As the void opens up others step in: our current context of economic and social turmoil is the humus in which more in extremis ideologies take hold. Step in for example, the Party of Freedom (Partij voor de Vrijheid, PVV) Holland, Northern League (Lega Nord) Italy, Swiss People’s Party (Schweizerische Volkspartei – SVP), Denmark People’s Party (Dansk Folkeparti, DF), Freedom Party of Austria (FPÖ) and Alliance for the Future of Austria (BZÖ), Progress Party (Framstegspartiet, FrP) Norway, Sweden Democrats (Sverigedemokraterna, SD), the True Finns in Finland, Golden Dawn in Greece, the Front National in France. All are far right organisations throughout Europe. Is there not something wrong when we see ourselves as being ruled by unaccountable, supposedly apolitical experts, but the only prospect of rescue is afforded by populists who promise to hand power back to the people? The former give us identical policies everywhere and no politics; the latter, you might say, give us politics and no policies.
Media loves a vaccuum: Media also takes up the slack and its red blooded pursuit of readers and sales contributes as well to recreating our body politic. No wonder UKip has become a “contender” in the UK – someone has to fill the void. UKip leader Nigel Farage hanging around in an English pub, with a classic pint glass in his sticky mit, sells newspapers – he could be a character from a JG Ballard novel. Media happily fills the void with fear and feasts on its consequences.
The end of the line for linear politics: Mair describes a large scale European wide system failure. And is a warning siren those who naively consider modern political parties to be a vehicle for transforming the aspirations of the wider of the community into reality. Jan-Werner Müller neatly summarises Mair’s conclusion that the EU is a house that party politicians built with bizarrely no room for politics, while national governments increasingly protest they are merely the branch office of Brussels (The UK a prime example). After all, says Müller, if Brussels has already decided, you don’t take the blame; never mind that you were there at the negotiating table. In this situation, what Mair calls the Tocqueville syndrome becomes acute: if political elites are either inaccessible or impotent, why put up with them? Tocqueville was writing about the fall of the aristocrats in the Ancien Régime, who could no longer justify their privileges once they had lost power to a centralised monarchy. The worst of the economic crisis might be over, but the political crisis in Europe is only just beginning.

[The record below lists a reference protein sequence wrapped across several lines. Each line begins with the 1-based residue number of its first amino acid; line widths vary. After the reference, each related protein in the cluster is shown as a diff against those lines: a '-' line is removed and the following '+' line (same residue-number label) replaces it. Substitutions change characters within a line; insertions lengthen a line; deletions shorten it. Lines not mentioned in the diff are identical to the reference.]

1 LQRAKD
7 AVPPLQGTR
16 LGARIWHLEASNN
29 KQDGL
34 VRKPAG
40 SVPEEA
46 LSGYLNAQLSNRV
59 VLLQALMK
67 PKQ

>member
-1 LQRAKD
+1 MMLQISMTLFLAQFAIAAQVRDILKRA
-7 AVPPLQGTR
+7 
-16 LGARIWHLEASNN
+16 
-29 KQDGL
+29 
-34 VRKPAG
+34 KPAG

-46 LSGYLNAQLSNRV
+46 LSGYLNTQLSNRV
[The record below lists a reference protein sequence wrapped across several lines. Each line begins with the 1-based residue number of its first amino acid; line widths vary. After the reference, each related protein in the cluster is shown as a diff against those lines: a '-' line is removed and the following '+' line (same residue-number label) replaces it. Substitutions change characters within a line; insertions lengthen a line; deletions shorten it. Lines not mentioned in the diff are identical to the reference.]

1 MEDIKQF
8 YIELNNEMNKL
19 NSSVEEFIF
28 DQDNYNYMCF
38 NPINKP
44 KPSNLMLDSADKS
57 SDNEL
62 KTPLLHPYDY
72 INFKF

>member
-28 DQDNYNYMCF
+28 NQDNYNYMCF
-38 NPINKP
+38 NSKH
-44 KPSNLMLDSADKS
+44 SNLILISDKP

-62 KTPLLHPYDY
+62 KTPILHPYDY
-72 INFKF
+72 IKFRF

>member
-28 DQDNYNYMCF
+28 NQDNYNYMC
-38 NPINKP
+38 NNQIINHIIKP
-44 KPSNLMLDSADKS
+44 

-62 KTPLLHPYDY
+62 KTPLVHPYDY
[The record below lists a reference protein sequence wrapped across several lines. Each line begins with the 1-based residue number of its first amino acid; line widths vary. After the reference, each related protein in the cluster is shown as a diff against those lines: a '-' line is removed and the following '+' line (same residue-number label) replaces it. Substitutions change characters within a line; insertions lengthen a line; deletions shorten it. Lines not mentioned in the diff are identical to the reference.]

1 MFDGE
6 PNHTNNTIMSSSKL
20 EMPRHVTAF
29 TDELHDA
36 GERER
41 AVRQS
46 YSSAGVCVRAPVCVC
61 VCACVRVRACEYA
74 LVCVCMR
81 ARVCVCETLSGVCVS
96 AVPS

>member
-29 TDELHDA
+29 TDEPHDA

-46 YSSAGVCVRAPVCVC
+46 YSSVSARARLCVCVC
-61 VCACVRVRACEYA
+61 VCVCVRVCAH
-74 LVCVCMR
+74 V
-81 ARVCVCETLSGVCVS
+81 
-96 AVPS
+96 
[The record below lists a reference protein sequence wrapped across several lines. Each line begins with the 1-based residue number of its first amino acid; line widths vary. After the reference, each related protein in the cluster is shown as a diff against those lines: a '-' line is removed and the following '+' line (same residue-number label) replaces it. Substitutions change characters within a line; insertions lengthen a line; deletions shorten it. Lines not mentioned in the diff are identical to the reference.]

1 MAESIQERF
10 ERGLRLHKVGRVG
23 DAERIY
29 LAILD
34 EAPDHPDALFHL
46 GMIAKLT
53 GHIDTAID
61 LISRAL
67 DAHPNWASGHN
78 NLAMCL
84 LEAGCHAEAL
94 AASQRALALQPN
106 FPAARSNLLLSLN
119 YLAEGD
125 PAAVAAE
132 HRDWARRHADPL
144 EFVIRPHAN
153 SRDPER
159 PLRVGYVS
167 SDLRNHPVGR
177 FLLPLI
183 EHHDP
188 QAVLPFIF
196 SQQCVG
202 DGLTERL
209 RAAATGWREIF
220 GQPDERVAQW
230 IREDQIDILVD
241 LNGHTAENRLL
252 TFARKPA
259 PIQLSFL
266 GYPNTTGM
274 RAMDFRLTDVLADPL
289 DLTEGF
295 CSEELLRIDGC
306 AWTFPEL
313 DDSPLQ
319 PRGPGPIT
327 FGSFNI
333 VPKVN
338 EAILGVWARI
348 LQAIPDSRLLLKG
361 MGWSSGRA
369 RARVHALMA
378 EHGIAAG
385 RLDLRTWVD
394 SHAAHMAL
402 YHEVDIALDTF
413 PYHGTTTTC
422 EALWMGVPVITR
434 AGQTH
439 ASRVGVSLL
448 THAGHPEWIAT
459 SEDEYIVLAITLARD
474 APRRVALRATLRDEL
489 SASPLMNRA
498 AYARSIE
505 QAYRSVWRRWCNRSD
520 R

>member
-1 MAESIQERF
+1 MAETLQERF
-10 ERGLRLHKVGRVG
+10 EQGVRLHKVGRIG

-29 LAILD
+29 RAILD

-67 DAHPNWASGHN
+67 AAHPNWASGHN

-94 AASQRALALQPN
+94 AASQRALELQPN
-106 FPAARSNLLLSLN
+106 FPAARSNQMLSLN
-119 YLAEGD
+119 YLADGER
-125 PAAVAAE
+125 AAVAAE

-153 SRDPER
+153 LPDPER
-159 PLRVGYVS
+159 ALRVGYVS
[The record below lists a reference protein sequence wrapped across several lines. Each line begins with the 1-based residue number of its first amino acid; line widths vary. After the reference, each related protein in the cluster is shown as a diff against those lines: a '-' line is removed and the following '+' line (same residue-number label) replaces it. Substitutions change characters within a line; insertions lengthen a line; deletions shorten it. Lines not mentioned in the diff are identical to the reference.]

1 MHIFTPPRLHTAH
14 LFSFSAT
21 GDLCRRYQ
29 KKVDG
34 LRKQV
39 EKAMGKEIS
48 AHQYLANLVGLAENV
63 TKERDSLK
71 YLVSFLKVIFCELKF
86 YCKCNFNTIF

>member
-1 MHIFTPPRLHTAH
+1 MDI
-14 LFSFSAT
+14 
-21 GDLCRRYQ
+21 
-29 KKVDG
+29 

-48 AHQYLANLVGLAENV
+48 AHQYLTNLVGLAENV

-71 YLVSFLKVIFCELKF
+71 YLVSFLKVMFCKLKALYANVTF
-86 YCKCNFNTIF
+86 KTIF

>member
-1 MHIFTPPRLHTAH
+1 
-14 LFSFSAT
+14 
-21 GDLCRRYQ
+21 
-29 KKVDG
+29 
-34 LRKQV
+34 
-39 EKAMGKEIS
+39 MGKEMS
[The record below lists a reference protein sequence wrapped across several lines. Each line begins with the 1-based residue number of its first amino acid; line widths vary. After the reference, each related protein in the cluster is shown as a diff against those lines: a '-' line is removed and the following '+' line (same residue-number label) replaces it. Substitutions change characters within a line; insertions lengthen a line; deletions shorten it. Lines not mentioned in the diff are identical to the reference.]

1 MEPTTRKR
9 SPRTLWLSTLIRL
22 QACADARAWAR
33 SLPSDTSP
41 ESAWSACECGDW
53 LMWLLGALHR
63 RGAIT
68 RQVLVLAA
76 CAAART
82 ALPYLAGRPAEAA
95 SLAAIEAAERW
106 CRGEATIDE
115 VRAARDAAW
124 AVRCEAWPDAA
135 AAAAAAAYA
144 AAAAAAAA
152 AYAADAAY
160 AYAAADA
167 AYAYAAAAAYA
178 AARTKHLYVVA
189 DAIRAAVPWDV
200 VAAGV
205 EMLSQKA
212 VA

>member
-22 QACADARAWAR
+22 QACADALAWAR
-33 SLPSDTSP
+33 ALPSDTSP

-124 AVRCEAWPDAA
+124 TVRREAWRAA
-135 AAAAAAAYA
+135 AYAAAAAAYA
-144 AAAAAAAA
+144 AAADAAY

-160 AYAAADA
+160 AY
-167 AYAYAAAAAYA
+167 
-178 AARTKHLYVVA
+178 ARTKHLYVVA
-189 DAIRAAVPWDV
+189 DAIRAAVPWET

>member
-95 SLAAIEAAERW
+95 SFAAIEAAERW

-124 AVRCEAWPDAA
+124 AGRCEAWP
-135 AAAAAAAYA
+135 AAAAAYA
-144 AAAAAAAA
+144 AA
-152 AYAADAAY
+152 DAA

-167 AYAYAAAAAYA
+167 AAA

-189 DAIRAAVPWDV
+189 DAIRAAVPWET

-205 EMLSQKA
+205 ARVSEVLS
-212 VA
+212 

When institutions fail people learn to get what they need from each other: What comes next will be unprecedented – as louder and more urgent calls come from people wanting to manage their own destinies at an increasingly, regional and local level – where accountability can be properly and judiciously exercised. Ecuador is exploring an entirely different model of economics and society, Scotland even outside the independence vote has a real appetite for real change – for example of creating a Rural parliament (based upon a wider study), a human operating system designed to empower rural communities and give them a greater opportunity to influence decision-making, network and share expertise (Scottish Rural parliament website). So how do you rule the void once the party’s over? Well it looks like a more nuanced and people centric way of governing comes into play – and it will if our current political institutions continually fail to deliver.